Publisher – Sept 2019


Dearest EXPLORE Reader,

You’ve all seen the movie: JAWS.

And you all know the character: QUINT.

You might know the character, but the name might not register with you. QUINT was the crusty fishermen that took the guys out to catch the shark on the ORCA. All of you just threw your head back and exclaimed “Ohhhhh….QUINT! Got it.”

Quint is one of the more memorable characters in 20th century film, and I find it fascinating that we all know his character, but not his name. The realness of his character is one that is instantly recognizable, and yet, he’s probably universally known as that “other guy on the boat”.

I watched JAWS the other day with my daughter (her 1st time) and something about Quint made me kind of turn my head and pay particular attention to him.  Like most of you, I have seen this movie countless times, and I knew all the lines, but if you really, REALLY pay attention to Quint…well, he’s got a story if you’re looking for it, both in the actual movie and in real life.

Quint was played by a guy named Robert Shaw. He was a crusty guy with a lot of demons (one being his love of drink) and was actually selected for the role because Spielberg loved the way he “died” in a few of Shaw’s other films.  Shaw, on the other hand, read the book “JAWS” and said “it was a piece of shit”, so he refused the film, but his wife ultimately talked him into the film.  It was his 2nd of 3 wives, all of whom died from disease.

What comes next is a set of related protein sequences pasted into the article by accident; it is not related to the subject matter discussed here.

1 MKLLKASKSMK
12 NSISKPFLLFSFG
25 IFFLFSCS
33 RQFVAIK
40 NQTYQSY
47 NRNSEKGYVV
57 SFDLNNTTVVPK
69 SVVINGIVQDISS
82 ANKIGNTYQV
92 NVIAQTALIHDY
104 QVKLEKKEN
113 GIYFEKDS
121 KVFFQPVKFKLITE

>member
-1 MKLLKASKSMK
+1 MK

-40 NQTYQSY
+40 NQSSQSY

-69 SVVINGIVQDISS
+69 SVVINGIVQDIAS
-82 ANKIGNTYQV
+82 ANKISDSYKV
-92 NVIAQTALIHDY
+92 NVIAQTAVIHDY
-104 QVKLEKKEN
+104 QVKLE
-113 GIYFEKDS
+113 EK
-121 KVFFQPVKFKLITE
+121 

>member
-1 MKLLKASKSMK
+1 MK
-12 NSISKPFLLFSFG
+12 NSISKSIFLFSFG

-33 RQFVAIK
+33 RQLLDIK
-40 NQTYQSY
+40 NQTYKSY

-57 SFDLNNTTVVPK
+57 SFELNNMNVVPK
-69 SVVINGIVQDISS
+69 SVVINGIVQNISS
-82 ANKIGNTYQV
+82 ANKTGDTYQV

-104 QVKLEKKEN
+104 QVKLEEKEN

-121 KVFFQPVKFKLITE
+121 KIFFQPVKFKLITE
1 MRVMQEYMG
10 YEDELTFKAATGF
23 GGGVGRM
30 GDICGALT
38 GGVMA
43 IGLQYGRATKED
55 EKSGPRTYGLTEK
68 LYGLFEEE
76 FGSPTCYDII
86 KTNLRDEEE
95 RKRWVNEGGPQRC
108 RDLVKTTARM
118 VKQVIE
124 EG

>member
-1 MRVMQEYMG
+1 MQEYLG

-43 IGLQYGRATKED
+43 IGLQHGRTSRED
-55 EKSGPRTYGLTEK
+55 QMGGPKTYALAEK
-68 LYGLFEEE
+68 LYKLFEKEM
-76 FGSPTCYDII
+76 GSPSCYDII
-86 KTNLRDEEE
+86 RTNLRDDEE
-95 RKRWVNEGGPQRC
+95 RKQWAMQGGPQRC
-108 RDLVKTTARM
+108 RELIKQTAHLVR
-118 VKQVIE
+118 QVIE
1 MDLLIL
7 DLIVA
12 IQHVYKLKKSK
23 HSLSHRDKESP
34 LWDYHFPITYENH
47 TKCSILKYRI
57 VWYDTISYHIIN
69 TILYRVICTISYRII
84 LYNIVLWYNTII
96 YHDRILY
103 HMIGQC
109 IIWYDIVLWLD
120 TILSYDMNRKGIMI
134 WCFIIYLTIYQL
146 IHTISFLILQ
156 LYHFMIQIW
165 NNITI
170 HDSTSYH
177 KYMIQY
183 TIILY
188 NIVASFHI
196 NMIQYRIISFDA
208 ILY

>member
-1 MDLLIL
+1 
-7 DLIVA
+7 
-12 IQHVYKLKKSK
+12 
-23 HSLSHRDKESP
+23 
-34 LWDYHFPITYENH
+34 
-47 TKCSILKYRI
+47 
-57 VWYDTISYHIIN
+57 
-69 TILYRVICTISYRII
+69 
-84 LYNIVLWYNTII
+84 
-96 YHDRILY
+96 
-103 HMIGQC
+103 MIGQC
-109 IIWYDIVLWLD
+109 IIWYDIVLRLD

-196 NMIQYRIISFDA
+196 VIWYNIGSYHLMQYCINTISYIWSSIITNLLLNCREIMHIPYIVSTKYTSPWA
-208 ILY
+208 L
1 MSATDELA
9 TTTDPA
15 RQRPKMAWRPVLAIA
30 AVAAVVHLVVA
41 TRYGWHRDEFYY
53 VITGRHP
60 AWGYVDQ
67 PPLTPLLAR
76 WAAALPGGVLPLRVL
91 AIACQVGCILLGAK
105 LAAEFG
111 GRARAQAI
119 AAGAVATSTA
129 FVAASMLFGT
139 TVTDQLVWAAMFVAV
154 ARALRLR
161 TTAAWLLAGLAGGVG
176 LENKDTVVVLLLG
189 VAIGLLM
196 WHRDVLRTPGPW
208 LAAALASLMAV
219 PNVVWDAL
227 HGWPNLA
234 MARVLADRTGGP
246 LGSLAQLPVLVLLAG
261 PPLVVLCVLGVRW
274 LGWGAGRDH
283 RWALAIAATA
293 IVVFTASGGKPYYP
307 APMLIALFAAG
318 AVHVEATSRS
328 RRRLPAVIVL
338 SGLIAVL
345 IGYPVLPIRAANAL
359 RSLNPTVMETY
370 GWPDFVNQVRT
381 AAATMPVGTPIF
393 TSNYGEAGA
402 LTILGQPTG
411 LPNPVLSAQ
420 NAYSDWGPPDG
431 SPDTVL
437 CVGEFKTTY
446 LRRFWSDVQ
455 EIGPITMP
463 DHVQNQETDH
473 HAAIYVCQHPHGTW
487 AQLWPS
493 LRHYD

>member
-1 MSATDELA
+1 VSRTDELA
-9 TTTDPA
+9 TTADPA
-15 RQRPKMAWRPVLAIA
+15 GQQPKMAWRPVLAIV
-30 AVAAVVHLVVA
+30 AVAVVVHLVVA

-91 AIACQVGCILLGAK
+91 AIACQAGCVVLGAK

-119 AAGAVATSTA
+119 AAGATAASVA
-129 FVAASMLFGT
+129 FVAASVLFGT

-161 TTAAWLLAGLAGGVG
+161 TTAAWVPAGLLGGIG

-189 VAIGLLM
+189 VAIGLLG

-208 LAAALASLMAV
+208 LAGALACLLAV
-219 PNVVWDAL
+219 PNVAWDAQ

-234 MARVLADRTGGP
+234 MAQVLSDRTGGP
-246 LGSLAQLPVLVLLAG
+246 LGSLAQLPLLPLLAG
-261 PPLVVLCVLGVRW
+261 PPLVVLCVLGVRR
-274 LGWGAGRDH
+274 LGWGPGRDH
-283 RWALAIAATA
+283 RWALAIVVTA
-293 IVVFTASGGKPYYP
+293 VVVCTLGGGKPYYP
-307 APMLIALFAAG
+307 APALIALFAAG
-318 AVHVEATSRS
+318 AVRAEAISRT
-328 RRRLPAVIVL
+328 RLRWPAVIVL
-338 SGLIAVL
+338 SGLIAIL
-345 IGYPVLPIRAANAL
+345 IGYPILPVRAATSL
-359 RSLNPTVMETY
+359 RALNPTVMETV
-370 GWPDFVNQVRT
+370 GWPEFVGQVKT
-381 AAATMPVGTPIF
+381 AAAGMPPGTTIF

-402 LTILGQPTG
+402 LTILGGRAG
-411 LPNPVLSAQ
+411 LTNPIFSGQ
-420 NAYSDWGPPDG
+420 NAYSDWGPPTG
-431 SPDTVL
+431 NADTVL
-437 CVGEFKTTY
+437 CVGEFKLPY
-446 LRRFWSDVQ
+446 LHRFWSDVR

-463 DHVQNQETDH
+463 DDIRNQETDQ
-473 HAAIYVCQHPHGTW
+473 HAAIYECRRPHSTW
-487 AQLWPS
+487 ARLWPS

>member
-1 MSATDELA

From there, our friend Quint was born for our cinematic pleasure.

From that first fingernail-screeching intro that we all know where we see Quint for the first time, he becomes the ultimate authentic Ahab that is willing to hunt the great beast.  From there, we watch all 3 characters board the ORCA and embark on their adventure to find the deadly fish and take it down. This is where Quint becomes a constant character for us, and where I began to see this man a little differently.